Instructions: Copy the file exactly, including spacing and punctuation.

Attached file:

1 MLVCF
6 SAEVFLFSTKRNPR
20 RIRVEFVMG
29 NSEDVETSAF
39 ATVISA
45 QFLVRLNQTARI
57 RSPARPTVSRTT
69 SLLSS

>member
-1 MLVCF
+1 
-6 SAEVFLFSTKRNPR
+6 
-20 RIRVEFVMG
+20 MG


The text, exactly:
1 MLVCF
6 SAEVFLFSTKRNPR
20 RIRVEFVMG
29 NSEDVETSAF
39 ATVISA
45 QFLVRLNQTARI
57 RSPARPTVSRTT
69 SLLSS

>member
-1 MLVCF
+1 
-6 SAEVFLFSTKRNPR
+6 
-20 RIRVEFVMG
+20 MG